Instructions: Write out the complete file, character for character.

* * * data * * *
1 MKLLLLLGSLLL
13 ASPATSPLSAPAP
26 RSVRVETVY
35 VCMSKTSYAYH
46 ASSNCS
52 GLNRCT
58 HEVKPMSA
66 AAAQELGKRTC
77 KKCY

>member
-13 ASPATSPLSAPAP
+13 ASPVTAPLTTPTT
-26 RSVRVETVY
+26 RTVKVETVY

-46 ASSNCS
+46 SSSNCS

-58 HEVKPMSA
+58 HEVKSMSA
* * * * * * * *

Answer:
1 MKLLLLLGSLLL
13 ASPATSPLSAPAP
26 RSVRVETVY
35 VCMSKTSYAYH
46 ASSNCS
52 GLNRCT
58 HEVKPMSA
66 AAAQELGKRTC
77 KKCY

>member
-13 ASPATSPLSAPAP
+13 ASPVTAPLTTPTT
-26 RSVRVETVY
+26 RTVKVETVY

-46 ASSNCS
+46 SSSNCS

-58 HEVKPMSA
+58 HEVKSMSA